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Treating Monkeypox With Antiviral Drugs Could Shorten Symptoms, Says First Small Study


Stephen Luntz

Stephen has a science degree with a major in physics, an arts degree with majors in English Literature and History and Philosophy of Science and a Graduate Diploma in Science Communication.

Freelance Writer


Monkeypox is an emerging zoonotic disease and one of the orthopoxvirus viruses. Image credit: Corona Borealis Studio/ 

Researchers with exceptionally good timing have released a report on the first use of antivirals as a treatment for monkeypox patients. When the research started they were investigating a disease seldom seen outside West and Central Africa and largely ignored by scientists and the general public alike. Now their paper has arrived while people are questioning if this will be the next pandemic.

The current wave of monkeypox infections in Europe, America, and other countries is not the first time this orthopoxvirus has left Africa in recent years, but it is by far the biggest outbreak. Between 2018 and 2021, however, seven patients were diagnosed with monkeypox in the UK. A new study in The Lancet Infectious Diseases suggests that some antiviral medicines may help shorten symptoms and how long a person is contagious, but the authors warn the sample size was far too small to draw firm conclusions about the effectiveness of treatments.


Monkeypox occurs in a variety of African animals (although not normally monkeys), and usually crosses to humans through animal bites or scratches, or the handling of wild animals for food. Human transmission comes from close contact. Its symptoms appear similar to chickenpox and smallpox, but can also be lethal. Between 1-10 percent of humans infected die, but fortunately, the strain currently spreading in at least 12 countries is among the less deadly ones.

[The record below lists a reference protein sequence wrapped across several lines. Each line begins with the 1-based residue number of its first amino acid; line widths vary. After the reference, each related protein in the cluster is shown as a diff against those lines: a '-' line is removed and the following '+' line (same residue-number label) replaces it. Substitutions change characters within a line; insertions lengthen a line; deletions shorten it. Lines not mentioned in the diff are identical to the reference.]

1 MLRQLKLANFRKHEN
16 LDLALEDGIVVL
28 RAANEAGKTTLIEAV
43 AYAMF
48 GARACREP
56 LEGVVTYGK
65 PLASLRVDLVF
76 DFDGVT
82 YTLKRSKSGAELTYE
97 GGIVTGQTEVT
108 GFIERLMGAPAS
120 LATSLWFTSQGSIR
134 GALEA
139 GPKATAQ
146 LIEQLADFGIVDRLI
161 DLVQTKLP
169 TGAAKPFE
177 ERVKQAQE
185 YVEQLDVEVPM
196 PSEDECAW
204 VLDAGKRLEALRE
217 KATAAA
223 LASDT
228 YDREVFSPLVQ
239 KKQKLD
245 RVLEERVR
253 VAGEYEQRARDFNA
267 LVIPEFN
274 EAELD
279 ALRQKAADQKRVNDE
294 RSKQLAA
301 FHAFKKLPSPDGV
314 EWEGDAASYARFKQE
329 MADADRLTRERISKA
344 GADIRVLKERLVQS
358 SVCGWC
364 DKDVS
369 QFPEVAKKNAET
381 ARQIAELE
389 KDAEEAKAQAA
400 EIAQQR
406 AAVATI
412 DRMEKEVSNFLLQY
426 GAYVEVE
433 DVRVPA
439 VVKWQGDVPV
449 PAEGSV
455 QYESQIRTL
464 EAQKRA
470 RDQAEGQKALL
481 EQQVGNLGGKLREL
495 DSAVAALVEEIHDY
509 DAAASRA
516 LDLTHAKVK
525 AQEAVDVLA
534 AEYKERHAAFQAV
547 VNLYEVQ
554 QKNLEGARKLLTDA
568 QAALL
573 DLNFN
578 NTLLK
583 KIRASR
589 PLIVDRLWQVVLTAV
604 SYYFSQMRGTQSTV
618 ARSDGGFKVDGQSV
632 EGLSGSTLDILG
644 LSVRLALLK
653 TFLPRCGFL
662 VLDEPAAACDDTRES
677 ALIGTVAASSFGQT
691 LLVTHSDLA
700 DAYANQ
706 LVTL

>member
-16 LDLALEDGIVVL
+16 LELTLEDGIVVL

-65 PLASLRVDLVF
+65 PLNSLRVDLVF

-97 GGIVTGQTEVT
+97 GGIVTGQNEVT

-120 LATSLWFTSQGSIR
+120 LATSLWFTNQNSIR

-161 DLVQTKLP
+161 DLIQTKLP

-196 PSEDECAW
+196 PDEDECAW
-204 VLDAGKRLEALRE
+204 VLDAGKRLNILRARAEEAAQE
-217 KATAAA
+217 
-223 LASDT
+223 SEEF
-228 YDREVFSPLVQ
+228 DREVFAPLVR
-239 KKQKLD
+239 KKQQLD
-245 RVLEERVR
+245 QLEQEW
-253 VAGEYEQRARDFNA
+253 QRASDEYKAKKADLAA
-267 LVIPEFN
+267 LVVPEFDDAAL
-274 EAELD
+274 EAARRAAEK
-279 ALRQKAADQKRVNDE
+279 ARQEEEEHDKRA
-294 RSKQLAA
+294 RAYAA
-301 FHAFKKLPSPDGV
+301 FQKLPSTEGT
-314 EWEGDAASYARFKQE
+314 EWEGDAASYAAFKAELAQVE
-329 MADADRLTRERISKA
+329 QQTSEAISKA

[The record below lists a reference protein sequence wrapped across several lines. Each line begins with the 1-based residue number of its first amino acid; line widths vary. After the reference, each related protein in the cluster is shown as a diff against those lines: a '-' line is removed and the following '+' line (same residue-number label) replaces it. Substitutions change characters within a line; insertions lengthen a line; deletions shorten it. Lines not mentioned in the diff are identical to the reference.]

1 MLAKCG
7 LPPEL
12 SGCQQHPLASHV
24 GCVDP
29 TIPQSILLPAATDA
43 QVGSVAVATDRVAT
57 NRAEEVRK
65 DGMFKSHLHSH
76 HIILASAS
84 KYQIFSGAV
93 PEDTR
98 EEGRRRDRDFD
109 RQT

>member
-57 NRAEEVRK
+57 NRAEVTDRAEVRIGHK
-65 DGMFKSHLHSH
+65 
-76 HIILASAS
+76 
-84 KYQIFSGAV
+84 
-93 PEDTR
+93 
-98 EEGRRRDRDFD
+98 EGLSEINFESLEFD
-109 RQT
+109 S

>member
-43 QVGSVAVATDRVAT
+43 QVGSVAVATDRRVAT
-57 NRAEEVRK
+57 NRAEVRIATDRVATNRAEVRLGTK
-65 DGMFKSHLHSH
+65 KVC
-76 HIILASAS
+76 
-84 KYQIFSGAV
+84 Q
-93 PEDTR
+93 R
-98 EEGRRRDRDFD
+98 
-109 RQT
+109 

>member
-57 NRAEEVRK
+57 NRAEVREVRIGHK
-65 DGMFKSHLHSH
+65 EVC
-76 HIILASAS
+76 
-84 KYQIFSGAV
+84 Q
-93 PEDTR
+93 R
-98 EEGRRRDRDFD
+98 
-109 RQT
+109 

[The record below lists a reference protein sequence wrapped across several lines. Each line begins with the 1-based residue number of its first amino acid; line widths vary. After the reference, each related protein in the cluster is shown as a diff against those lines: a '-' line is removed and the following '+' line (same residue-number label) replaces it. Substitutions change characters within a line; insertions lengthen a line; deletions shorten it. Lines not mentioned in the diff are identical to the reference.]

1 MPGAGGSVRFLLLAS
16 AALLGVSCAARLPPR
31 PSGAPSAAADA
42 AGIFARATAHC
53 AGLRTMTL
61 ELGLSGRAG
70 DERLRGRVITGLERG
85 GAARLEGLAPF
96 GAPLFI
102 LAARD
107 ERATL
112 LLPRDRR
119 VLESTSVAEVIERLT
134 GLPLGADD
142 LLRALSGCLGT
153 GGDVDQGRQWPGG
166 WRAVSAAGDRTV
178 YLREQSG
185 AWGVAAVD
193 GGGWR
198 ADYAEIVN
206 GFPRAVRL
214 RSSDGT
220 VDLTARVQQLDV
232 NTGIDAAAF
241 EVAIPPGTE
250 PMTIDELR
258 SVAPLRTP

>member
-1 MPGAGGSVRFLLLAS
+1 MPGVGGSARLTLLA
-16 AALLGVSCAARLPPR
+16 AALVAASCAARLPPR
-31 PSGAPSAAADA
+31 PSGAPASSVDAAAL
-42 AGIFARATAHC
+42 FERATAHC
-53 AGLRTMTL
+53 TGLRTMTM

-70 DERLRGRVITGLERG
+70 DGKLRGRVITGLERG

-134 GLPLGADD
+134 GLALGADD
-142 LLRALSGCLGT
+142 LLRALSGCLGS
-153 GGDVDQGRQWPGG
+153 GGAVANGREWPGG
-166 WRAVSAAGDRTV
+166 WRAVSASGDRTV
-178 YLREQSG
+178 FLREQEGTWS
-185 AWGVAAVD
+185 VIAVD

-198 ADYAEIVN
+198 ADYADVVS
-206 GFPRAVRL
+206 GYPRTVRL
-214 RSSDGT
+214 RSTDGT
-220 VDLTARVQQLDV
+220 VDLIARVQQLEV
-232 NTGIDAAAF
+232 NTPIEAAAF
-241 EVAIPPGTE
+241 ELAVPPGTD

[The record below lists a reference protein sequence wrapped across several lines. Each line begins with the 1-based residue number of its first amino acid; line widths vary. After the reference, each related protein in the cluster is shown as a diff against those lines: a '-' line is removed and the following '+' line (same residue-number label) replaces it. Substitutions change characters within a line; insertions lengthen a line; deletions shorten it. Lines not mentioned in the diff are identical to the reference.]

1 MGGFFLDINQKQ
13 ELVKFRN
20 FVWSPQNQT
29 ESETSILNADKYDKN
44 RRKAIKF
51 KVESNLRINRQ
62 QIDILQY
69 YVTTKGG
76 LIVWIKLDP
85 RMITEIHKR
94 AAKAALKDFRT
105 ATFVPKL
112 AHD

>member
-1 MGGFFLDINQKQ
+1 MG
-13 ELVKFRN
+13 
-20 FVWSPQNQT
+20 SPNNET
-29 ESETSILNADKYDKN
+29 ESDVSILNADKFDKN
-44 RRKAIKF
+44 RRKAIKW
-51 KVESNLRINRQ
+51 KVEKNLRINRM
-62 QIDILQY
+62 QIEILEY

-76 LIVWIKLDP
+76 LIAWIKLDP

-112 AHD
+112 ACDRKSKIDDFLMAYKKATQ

The cases covered in the paper include the first recorded example of transmission in a hospital and the first two household transmissions outside of Africa. All seven patients were placed in isolation, and all made full recoveries, somewhat predictably since all were infected with the less dangerous West African strain. Hospitals treated four of the patients with either brincidofovir or tecovirimat. Both are antivirals developed as defenses against smallpox after its eradication, in case bioterrorists tried to bring back the virus that killed more humans than any other infectious disease.

The monkeypox virus is so closely related to the smallpox virus the smallpox vaccine is 85 percent effective against it, so the use of the drugs made sense. Opportunities to confirm the effectiveness of either medication against smallpox itself have thankfully been zero outside laboratories since the drugs' invention, so their effectiveness was established partly against monkeypox in animals.

We know not all drugs that work in non-human animals are also effective in people, and the same may be true of brincidofovir. The three patients treated with this drug show no better recovery rate than their counterparts, and also showed elevated liver enzymes.


Tecovirimat was given to only one patient, so the fact she suffered the fewest lesions and made the fastest recovery among the seven could be coincidence. Nevertheless, the recipient spent 10 days in hospital, compared to an average of 27 for the others, and also suffered no side effects. However, one of the patients who did not receive antivirals was out in 13 days, so more data is definitely needed.

Aside from the antiviral treatment, the study also reported: “Low mood was common among our patients; however, their mood could have been an appropriate and predictable reaction to prolonged hospital isolation without visitors for infection control purposes.” Notably, stigma could be as problematic as the disease itself. “One patient’s landlord attempted to evict them during their admission,” the paper reports.

“Although this latest outbreak has affected more patients than we had previously encountered in the UK, historically monkeypox has not transmitted very efficiently between people, and overall the risk to public health is low,” first author Dr Hugh Adler of Liverpool University said in a statement

The same conclusion reached in more poetic form can be seen here:


Nevertheless, senior author Dr Nick Price of Guy's & St Thomas' NHS Foundation Trust noted: “The cases we observed were challenging and resource-intensive to manage, even in the high-income setting of the UK.”


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